Is a love of freedom of speech synonymous with a “love” of hate speech?
Contentious and current issues affecting personal liberty and creative freedom were examined when English PEN created a forum for a lively and thought provoking discussion at the British Library. The organisation’s President, Lisa Appignanesi, chaired the event and spoke for Germaine Greer, who due to the extreme weather conditions was unable to make the event. Fellow writers and Human Rights campaigners Salil Tripathi and Peter Tatchell joined her, as well as director Rex Bloomstein, whose film An Independent Mind was screened after the talk.
Central to the debate was determining what constituted as an incitement to harm others, and whether restricting freedom of speech could be justified merely with hindsight of its consequences, or only with actual evidence of harm. Peter Tatchell spoke about his campaign against Buju Banton’s violently homophobic lyrics, and stated that when their and similar bands’ radio time decreased, so did the amount of attacks on lesbian, gay and transgendered people in the Caribbean.
He also stressed that many of the rights we enjoy today are due to those who expressed dissenting ideas, and that our progress could come under threat if rights of expression were restricted. In the current political climate Tatchell pointed out that supporters of Nelson Mandela and the ANC would be imprisoned.
Tatchell went on to raise the conundrum of whether the freedom of speech which enabled the rise to power of the Nazi Party in pre WWII Germany, should have been quashed. Rex Bloomstein responded that this hypothetical situation depended on hindsight, but pointed out worldwide evidence of how “words can kill” as well as isolate minority society groups. Research within this field has led Bloomstein to see how a state’s lawlessness is allowed by a people’s silence, enforced or otherwise. He added that valuing freedom of speech means giving equal platforms to all, even “loathed people”, so that they can “defend themselves”. By interviewing controversial characters such as David Irving, their expression allows us to explore and better understand society. Bloomstein maintained that though we need to be sensitive to insulting religions, continual analysis and constructive criticism must be done or “we are in trouble”. All the speakers raised worries and concerns over the growing climate of fear and anxiety that is leading to increased feelings of self-censorship both in public institutions and amongst individuals.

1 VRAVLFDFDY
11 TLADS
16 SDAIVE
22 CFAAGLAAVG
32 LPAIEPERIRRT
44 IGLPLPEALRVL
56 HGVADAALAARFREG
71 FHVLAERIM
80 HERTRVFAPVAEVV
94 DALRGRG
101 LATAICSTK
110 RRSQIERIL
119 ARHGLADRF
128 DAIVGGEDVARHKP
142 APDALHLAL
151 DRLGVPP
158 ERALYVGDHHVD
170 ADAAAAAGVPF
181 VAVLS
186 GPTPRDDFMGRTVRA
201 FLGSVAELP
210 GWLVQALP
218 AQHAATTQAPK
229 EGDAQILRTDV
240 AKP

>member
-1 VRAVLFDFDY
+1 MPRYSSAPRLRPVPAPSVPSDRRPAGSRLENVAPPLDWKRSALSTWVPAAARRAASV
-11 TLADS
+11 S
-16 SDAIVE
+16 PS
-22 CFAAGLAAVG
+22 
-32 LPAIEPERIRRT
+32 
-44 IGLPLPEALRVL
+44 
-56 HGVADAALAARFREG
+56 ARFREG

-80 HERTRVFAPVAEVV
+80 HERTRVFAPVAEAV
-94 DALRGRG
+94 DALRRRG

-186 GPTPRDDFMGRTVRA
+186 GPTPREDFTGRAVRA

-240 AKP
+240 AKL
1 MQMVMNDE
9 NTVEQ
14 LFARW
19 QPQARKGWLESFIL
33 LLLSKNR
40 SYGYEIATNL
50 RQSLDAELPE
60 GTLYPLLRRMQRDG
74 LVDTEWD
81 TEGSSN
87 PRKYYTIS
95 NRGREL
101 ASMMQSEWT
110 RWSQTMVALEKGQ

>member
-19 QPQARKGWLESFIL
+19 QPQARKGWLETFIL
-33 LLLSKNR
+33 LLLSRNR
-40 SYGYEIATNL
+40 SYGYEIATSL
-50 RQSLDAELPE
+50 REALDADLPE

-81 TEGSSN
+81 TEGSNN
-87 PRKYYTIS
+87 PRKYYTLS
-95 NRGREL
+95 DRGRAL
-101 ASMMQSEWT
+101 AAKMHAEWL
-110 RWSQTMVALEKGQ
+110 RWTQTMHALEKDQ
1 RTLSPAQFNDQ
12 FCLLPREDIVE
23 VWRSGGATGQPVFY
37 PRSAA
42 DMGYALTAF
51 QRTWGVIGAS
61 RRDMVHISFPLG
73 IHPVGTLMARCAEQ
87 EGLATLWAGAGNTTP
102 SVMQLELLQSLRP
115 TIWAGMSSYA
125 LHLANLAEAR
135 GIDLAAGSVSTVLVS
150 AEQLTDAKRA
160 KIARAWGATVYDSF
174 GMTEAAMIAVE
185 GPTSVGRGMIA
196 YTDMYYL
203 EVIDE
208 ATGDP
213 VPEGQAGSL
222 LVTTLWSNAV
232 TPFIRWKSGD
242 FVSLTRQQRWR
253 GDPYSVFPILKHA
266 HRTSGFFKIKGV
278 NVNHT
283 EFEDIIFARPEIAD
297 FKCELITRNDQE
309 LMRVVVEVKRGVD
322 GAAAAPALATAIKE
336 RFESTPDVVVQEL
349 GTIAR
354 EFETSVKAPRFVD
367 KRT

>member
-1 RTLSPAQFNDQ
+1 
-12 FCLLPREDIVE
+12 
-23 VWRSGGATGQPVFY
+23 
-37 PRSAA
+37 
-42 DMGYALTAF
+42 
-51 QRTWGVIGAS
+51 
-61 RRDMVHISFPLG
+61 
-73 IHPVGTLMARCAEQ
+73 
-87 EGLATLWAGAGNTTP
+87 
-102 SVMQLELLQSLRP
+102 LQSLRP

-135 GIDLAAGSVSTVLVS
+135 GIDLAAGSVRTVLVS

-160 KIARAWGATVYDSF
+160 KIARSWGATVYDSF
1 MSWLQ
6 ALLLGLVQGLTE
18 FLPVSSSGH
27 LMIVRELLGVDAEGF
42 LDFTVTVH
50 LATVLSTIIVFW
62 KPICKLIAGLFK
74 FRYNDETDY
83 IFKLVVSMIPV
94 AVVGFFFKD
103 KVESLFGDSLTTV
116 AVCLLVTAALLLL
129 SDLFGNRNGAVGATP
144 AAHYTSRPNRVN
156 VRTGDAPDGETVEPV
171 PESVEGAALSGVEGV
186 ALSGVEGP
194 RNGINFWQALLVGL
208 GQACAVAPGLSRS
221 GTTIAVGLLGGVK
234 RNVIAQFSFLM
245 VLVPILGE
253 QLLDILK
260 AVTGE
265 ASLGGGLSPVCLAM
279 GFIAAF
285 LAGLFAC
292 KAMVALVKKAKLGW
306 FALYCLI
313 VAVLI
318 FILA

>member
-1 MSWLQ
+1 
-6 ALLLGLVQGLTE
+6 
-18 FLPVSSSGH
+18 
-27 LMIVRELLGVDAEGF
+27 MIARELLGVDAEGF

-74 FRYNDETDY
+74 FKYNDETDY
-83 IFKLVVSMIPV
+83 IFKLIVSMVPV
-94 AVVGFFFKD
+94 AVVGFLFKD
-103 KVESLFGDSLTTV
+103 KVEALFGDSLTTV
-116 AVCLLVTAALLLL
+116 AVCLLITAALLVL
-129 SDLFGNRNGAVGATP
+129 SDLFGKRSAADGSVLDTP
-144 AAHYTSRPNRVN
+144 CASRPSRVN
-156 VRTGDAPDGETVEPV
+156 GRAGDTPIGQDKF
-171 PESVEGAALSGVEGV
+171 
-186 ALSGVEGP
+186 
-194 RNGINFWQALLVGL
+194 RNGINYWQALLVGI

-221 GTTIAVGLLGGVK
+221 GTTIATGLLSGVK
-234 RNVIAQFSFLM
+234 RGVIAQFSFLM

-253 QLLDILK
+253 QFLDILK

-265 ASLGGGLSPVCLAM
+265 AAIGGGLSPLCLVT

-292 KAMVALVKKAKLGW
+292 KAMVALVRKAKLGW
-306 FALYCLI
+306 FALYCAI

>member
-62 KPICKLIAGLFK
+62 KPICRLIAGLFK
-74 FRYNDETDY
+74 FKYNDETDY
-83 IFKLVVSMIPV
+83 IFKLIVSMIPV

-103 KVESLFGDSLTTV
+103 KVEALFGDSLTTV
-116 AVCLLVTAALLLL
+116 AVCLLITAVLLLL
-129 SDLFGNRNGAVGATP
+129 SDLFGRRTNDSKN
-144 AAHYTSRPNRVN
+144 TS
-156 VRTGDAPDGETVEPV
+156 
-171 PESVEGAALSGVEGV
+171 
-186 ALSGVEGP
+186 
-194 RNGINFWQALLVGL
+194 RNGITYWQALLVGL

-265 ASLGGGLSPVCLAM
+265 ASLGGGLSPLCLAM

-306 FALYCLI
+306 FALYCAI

Salil Tripathi agreed with Bloomstein in not wanting to see hate speech outlawed, but made the point that hate speech was often one of many reasons for violence. Though he stated that radios stations in Rwanda transmitted continual messages of incitement to violence, this was a contributing factor but not the sole cause of genocide. Tripathi pointed out that the ease of outlawing voices that encourage hate, as oppose to dealing with other issues in society, must not overshadow the importance of having plurality of voice. All panellists debated where the moral authority for acts of violence should lie on the continuum between the words of hate and the crime itself. Tripathi stressed the importance of convicting those who commit actual crimes and saw hate speech as crucial to understanding where such crimes emanated from. He did not want equally important crimes to be overlooked through a focus on hate speech.
Germaine Greer’s in absentia response to “who loves hate speech” continued the panel’s thoughts on how silence is one of society’s greatest enemies, and that to “muzzle hatred increases hatred”. She stated that when freedom of speech is denied, those who are silenced are lead to use violence against others and themselves. In doing so, their protest and point of view disappear in their destruction. This was exemplified by her narration of how the silencing and suppression of Australia’s Aborigine population has lead to the community having one of the highest suicide rates in the world for men. This demonstrated and was symbolic to a certain extent of many nomadic peoples from all over the world who are being overwhelmed by silence, and whose languages are being lost so that we do not hear their language of hate. Greer spoke of how we needed to be told “how they hate us” for there to be any hope of future respect and mutual love.
The panel was in agreement that listening to hate speech rather than silencing it is essential for building up a constructive dialogue, with Appignanesi adding that we should be “free to offend”. She concluded that hate speech should not be barred by law but that we should be able to debate in society what is acceptable. In cases where violence was not incited, tolerance and discussion was to be chosen over censorship. It was decided that free speech is so vital that hate speech needs to be tolerated, though perhaps not loved.
Report by Laila Sumpton
Originally posted with the url: www.englishpen.org/events/reportsonrecentevents/wholoveshatespeech/